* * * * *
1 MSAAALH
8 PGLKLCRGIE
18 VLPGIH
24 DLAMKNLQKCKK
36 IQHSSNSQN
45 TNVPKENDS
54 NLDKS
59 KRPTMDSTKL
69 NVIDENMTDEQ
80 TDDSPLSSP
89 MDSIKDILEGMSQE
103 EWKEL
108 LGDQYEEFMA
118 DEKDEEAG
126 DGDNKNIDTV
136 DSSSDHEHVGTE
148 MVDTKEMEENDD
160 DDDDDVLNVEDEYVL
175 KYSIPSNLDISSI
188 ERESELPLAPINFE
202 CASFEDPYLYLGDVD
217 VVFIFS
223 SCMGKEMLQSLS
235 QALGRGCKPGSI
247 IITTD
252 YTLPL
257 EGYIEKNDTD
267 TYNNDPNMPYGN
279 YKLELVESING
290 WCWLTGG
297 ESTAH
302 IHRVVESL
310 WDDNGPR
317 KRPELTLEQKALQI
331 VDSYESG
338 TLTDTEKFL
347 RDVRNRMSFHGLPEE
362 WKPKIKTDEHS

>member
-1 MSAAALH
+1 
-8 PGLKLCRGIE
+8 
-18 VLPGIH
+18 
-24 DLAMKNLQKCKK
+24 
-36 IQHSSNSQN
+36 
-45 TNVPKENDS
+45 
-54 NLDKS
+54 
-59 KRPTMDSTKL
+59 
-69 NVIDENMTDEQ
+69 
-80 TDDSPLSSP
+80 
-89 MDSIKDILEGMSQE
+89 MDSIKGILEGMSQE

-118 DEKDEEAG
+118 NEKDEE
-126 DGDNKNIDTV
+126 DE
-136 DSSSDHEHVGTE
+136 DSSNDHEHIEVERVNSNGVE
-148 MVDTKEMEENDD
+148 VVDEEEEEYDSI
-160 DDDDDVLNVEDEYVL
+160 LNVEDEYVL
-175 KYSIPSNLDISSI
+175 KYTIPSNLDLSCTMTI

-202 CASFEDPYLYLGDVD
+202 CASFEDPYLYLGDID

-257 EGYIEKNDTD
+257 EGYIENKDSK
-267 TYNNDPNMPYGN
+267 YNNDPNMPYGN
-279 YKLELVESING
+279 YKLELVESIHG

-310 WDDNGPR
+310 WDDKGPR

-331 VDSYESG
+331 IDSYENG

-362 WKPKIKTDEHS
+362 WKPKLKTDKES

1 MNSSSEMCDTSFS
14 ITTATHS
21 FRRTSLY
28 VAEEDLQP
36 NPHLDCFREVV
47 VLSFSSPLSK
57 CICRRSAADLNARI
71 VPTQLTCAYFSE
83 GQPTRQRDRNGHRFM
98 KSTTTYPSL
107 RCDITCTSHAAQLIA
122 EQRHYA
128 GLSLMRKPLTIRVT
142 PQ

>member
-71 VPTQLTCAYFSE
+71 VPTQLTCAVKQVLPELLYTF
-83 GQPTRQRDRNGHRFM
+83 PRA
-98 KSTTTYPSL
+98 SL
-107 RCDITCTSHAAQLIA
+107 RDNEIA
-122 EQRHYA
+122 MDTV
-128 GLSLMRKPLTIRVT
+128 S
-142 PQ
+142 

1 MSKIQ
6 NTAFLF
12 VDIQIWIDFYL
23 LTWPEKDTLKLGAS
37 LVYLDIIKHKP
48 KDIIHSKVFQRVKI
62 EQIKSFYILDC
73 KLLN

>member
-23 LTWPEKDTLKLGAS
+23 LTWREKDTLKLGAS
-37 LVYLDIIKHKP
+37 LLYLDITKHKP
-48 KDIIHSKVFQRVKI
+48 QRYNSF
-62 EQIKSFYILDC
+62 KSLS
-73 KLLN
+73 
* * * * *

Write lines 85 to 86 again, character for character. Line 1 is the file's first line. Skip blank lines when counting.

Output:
+331 IDSYENG

-362 WKPKIKTDEHS